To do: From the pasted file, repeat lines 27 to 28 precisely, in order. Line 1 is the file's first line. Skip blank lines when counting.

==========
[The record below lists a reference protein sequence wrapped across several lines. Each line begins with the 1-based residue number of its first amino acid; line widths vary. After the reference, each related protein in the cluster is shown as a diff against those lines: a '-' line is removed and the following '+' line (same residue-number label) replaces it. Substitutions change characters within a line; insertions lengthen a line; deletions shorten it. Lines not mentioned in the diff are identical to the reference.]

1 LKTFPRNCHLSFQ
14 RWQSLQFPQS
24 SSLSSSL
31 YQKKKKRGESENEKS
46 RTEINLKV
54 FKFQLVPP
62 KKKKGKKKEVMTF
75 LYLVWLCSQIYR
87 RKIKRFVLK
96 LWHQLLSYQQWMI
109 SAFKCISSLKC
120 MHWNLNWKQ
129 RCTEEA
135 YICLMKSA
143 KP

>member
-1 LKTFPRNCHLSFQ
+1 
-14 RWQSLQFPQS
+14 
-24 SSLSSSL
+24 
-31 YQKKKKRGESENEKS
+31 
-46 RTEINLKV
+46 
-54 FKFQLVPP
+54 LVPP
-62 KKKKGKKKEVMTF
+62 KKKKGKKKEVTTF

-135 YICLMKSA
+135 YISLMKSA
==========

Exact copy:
+46 
-54 FKFQLVPP